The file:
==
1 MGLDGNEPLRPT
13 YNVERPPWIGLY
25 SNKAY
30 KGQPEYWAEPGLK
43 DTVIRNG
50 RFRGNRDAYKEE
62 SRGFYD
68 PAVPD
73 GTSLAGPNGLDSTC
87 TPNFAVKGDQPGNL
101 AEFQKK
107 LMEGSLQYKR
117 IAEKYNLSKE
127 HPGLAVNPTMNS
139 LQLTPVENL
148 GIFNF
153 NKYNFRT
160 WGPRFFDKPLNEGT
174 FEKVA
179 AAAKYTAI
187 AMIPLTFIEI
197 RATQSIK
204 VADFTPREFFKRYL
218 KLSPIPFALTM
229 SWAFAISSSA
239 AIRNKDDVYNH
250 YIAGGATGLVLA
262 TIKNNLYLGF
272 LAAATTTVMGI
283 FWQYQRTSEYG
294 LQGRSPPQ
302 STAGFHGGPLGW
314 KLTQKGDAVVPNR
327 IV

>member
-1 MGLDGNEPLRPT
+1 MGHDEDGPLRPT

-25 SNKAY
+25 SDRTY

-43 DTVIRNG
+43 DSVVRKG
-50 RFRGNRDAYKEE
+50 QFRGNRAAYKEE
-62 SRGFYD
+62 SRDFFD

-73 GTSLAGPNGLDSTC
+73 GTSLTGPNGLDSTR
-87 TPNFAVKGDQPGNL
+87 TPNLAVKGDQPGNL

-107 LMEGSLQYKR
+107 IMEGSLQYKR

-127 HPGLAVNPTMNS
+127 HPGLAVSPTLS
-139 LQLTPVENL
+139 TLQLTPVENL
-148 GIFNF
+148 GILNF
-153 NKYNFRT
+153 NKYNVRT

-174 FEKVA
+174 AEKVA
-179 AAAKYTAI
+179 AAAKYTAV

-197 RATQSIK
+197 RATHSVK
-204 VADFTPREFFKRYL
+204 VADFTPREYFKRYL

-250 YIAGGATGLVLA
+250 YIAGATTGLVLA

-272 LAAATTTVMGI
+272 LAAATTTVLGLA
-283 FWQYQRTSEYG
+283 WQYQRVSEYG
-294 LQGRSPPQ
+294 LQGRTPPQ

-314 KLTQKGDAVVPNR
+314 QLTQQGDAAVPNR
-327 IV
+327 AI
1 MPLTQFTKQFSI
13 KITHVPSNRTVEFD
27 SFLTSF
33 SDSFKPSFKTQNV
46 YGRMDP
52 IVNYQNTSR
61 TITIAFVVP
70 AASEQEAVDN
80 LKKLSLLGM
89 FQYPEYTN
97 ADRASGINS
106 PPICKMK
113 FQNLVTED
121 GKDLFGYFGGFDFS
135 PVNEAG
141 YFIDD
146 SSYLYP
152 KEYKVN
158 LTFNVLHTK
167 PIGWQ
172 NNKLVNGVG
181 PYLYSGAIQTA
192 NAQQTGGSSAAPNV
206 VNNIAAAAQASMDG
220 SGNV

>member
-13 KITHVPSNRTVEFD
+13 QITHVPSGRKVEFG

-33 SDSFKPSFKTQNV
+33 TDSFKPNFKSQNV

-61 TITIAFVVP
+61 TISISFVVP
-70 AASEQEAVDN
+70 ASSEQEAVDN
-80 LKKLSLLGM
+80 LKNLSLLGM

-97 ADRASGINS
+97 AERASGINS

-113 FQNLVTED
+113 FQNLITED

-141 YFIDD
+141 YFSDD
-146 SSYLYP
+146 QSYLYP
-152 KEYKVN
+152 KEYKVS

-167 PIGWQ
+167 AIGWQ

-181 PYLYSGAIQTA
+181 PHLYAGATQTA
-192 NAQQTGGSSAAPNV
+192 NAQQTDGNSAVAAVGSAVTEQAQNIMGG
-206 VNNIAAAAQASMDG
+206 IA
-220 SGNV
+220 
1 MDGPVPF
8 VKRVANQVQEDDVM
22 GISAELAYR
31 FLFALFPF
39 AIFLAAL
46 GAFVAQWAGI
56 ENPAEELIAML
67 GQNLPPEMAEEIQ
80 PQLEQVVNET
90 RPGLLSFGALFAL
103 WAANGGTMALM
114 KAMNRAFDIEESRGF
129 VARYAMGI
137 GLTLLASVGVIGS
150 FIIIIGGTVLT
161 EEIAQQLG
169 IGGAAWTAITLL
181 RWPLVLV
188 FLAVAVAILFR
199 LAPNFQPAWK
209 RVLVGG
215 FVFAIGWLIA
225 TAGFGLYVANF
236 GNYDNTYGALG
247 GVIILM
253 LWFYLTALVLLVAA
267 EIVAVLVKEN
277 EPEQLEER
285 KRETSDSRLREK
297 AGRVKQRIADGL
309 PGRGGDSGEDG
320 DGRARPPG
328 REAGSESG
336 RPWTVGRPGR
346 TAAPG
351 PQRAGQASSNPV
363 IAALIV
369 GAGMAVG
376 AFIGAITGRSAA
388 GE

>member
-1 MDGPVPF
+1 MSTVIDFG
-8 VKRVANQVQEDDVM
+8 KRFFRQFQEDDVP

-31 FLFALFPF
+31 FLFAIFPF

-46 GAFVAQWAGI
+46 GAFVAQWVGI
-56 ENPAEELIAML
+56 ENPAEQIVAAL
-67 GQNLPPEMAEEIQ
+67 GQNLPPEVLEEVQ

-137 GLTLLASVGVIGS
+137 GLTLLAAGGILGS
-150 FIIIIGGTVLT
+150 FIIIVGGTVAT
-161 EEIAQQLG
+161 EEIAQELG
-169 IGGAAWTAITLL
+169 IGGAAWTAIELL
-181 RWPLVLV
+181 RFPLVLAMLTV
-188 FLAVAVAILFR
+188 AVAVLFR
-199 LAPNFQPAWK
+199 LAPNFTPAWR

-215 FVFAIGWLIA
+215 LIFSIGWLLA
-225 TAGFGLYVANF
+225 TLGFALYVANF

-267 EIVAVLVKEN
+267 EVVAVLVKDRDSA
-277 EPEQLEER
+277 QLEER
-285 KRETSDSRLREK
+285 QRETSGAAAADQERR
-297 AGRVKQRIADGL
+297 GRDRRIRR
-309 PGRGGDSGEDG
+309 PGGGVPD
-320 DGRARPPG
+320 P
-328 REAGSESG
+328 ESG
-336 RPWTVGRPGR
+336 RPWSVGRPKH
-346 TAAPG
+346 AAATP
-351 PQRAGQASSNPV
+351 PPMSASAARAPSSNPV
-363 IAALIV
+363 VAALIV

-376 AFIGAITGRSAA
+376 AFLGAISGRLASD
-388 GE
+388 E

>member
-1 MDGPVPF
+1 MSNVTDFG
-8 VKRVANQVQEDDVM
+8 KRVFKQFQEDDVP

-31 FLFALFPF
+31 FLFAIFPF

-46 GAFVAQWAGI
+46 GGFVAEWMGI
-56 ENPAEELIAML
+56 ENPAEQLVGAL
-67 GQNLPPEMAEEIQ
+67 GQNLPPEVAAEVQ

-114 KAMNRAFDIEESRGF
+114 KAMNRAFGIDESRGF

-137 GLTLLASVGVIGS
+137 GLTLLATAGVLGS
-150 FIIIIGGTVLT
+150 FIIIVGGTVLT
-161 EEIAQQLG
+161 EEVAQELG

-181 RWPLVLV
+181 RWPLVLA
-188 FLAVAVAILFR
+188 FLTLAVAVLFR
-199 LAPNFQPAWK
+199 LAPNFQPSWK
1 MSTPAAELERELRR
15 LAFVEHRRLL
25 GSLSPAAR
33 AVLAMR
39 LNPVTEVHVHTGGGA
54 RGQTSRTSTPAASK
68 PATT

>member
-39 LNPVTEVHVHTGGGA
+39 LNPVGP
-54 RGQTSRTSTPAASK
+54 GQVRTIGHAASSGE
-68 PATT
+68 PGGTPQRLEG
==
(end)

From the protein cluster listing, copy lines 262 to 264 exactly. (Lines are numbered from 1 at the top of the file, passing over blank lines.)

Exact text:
25 GSLSPAAR
33 AVLAMR
39 LNPVTEVHVHTGGGA